state

Definitions

General English

  • noun the way

    something

    or

    someone

    is at a

    specific

    time
  • noun one of the parts of a

    federal

    country

General Science

  • noun any form or

    quantifiable

    condition in which a

    physical

    substance

    can be, depending on its temperature and other circumstances

Aviation

  • verb to say or to mention, or to give information clearly

Banking

  • noun a semi-

    independent

    section of a federal country such as the US

Electronics

  • A description of the conditions or circumstances of a

    particle

    ,

    entity

    , or system, which encompasses one or more key attributes. Also, such a state. For example, a

    ground state

    , an

    excited state

    , or a

    quantum state

    .
  • The condition in which a

    component

    , circuit, device, piece of

    equipment

    , system, material, process, or

    setting

    is in at a given moment. For example, and

    idle state

    , or a

    logic state

    .
  • The condition in which a

    computer program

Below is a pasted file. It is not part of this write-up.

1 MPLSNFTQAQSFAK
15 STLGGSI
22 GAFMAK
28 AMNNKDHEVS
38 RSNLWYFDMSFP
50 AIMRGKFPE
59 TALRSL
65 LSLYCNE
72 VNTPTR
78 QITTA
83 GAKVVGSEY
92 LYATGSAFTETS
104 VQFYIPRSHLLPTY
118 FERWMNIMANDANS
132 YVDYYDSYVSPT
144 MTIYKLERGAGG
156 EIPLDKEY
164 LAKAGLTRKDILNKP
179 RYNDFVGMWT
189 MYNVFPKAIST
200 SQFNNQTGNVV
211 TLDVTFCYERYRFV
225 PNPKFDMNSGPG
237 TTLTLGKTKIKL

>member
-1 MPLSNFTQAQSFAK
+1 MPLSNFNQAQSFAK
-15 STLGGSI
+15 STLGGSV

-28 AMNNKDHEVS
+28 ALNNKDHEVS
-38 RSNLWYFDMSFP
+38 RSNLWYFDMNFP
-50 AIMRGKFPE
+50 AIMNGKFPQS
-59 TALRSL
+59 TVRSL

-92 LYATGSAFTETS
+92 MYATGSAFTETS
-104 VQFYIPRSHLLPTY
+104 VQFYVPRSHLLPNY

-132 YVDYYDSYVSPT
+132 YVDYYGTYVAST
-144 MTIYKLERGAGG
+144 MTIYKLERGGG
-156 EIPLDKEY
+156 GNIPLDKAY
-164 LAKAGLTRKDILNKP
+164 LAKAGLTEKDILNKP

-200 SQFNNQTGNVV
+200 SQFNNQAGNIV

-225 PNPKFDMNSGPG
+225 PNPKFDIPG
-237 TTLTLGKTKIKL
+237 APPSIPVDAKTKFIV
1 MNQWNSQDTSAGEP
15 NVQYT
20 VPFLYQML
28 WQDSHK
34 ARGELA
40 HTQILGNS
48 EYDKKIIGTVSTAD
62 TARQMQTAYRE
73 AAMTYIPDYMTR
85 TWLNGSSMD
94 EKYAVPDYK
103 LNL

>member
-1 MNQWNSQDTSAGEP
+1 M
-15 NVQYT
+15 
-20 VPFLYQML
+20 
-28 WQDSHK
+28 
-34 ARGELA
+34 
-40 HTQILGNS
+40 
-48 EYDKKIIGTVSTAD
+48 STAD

, device, system,

    setting

    ,

    sequence

    , or the like is in at a given moment.

Information & Library Science

  • adjective relating to government-run organisations

Medical

  • noun the condition of something or of a person

Military

  • noun an independent community of people, with its own

    territory

    ,

    government

    and

    armed forces

    .

Politics

  • noun the

    political

    system of a country represented by its

    government

Slang

  • noun a mess, disaster. This word became an all-purpose vogue term in London working-class speech of the early 1970s. The

    original

    notion of ‘to be in a (bit of a) state’ was transformed so that state (two and eight in rhyming slang) came to refer to the individual rather than the situation.

Origin & History of “state”

State comes, partly via Old French estat (source of

English

estate),

from

Latin status ‘way of standing, condition, position’,

which

was formed from the

same

base as stāre ‘stand’ (a distant relative of English stand). The word’s political sense, ‘body politic’,

first

recorded in the 16th century, comes from Latin expressions

such

as status rei publicae ‘condition of the republic’ and status civitatis ‘condition of the body politic’. The

verb

state originally meant ‘put, place’; its

modern

meaning ‘declare’ arose from the notion of ‘placing’ something on record, setting it out in detail. English borrowed status itself in the 17th century.
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